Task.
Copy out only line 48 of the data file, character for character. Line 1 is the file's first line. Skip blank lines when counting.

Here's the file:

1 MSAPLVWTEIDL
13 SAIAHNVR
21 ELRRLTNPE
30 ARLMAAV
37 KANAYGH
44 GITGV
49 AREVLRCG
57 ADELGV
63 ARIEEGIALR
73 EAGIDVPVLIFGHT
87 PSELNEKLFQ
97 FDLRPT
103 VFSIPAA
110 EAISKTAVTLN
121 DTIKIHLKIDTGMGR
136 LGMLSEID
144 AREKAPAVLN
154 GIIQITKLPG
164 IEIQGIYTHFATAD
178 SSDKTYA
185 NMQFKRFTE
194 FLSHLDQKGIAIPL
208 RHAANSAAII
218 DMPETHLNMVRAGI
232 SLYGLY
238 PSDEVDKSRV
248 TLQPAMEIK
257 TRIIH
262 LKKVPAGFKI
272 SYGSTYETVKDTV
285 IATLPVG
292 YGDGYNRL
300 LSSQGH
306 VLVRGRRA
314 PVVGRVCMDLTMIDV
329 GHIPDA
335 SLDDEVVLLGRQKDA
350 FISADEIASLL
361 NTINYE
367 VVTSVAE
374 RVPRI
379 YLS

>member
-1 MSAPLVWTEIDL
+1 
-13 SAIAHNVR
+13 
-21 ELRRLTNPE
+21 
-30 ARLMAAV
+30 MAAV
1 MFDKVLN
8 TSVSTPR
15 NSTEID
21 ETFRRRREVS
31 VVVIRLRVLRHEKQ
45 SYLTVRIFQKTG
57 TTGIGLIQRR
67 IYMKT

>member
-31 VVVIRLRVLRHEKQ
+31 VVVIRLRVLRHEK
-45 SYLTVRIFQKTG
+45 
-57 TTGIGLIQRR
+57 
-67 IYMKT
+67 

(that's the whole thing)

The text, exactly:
-21 ELRRLTNPE